The Ontario Native Women’s Association (ONWA) is welcoming the election of a new President and Vice President to its Board of Directors. On October 23rd at ONWA’s 50th Annual General Assembly, Debra Vermette was elected to the role of President and Autumn Cooper was elected as Vice President.
“As ONWA celebrates our 50th anniversary, I am thrilled to welcome these strong Indigenous women leaders into their new roles as President and Vice President of the Ontario Native Women’s Association. ONWA looks forward to their contribution to the ongoing growth and leadership of Indigenous women.” Cora McGuire-Cyrette, Executive Director, ONWA
Debra Vermette, Executive Director of Beendigen, Inc since 2016, is a member of Wahpeton Dakota Nation. In her nomination speech, Debra shared stories about her upbringing, and her personal and professional journeys. Speaking to the delegates, Debra emphasized the importance of Indigenous women’s leadership and that “education is the key to unlocking our future.”
Vermette is as a role model and leader not only at Beendigen, Inc – where she helps Indigenous women and their families escape violence – but also in her Indigenous community at large. Her skills at leading involve an ability to unite like-minded individuals toward their shared goals. Vermette believes leadership is an ongoing journey that takes willingness to watch, listen and learn from others.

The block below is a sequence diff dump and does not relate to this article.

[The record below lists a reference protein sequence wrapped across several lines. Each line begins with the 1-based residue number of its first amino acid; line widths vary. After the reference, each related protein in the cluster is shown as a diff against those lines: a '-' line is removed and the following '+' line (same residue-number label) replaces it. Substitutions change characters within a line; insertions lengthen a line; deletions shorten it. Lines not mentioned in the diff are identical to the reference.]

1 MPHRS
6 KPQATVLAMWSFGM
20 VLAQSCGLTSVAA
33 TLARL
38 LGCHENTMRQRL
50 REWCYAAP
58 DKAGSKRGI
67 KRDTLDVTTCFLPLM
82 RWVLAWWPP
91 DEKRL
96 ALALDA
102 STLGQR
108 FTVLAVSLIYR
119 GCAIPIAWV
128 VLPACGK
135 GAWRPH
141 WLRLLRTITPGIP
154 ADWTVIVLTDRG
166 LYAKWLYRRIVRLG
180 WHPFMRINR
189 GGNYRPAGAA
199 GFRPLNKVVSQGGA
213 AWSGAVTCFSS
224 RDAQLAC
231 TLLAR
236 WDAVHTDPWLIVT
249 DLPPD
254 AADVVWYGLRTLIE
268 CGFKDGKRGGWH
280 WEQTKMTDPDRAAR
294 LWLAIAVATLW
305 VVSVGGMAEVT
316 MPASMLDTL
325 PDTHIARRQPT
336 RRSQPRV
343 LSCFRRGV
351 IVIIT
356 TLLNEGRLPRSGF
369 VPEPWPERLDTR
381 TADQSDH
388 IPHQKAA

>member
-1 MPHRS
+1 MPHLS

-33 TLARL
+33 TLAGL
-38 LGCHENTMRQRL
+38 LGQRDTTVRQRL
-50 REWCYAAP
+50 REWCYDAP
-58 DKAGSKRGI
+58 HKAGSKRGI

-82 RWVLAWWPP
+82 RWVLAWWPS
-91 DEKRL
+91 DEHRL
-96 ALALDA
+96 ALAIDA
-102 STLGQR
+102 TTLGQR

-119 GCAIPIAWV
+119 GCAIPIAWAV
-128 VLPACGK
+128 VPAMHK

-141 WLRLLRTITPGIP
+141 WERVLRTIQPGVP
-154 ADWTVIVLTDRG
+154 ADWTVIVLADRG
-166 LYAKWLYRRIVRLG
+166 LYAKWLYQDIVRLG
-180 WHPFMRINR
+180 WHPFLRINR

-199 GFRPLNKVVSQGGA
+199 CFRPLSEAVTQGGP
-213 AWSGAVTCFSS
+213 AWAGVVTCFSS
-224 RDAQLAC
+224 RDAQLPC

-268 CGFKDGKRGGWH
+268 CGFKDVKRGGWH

“To me, a leader is a visionary – individuals who can see the big picture and bring a team together with the goal of bringing it to life. And I don’t just mean in business. Leaders are in every aspect of our lives; they are our mothers, fathers, family, and friends. They are throughout our communities and the world.” – Debra Vermette, incoming ONWA President
Additionally, a legacy of Indigenous women’s leadership continues as daughter of departing President Dr. Dawn Lavell-Harvard and granddaughter of ONWA co-founder Jeannette Corbiere Lavell, Autumn Cooper, was elected to the role of Vice President. As a student in Indigenous education at Trent University, Cooper is passionate about ensuring Indigenous youth have opportunities to learn and grow within an Indigenous worldview.
In her nomination speech, Cooper shared how growing up around Indigenous women leaders, like her grandmother and mother allowed her to be secure in her identity: “Feeling comfortable in my identity as an Indigenous woman is a result of ONWA.” She also spoke to the importance of youth leadership representation: “It’s important to have youth voices at the table, we need more youth in higher positions. It’s important to have youth voices as our world changes.”